Do higher rents discourage fertility? evidence from U.S. cities, 1940-2000
AbstractThis paper documents the existence of a negative cross-sectional correlation between the price of living space and fertility using U.S. Census data over the period 1940-2000. This correlation is not spurious, nor does it reflect the tendency of larger families to locate within less-expensive areas of a given metropolitan area. We examine the extent to which the results reflect the sorting of married couples across metropolitan areas on desired fertility. The relationship between the unit price of living space and fertility in fact tends to be more negative for households that have moved recently. However, the probability of migration between metropolitan areas is smaller for larger families, even those originating in more expensive cities. Moreover, Durbin-Wu-Hausman tests reveal only limited evidence of endogeneity. The weaker effects of the price of living space for less mobile couples seems to be at least in part a result of their choosing to live in less-expensive portions within a given metropolitan area.
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Bibliographic InfoPaper provided by University Library of Munich, Germany in its series MPRA Paper with number 7721.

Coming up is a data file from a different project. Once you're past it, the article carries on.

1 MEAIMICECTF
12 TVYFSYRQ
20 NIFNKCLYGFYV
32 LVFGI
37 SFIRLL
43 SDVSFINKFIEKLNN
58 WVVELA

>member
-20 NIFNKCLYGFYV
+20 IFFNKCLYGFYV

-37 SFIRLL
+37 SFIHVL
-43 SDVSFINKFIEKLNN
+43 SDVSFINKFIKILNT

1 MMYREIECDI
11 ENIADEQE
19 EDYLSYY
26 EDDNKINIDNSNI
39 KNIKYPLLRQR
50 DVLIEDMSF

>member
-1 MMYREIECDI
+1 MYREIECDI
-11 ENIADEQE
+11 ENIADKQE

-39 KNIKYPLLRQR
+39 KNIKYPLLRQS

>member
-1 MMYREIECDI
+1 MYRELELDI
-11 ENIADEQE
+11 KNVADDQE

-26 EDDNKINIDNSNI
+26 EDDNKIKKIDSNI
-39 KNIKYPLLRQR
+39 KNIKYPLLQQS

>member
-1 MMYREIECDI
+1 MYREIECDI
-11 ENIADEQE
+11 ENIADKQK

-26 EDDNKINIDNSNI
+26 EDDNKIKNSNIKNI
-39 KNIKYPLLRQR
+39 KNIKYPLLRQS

Date of creation: 15 Feb 2008
Date of revision:
price of space; fertility; metropolitan areas;
Other versions of this item:
- Simon, Curtis J. & Tamura, Robert, 2009. "Do higher rents discourage fertility? Evidence from U.S. cities, 1940-2000," Regional Science and Urban Economics, Elsevier, vol. 39(1), pages 33-42, January.
- J13 - Labor and Demographic Economics - - Demographic Economics - - - Fertility; Family Planning; Child Care; Children; Youth
- R21 - Urban, Rural, Regional, Real Estate, and Transportation Economics - - Household Analysis - - - Housing Demand
This paper has been announced in the following NEP Reports:
- NEP-ALL-2008-03-15 (All new papers)
- NEP-GEO-2008-03-15 (Economic Geography)
- NEP-URE-2008-03-15 (Urban & Real Estate Economics)
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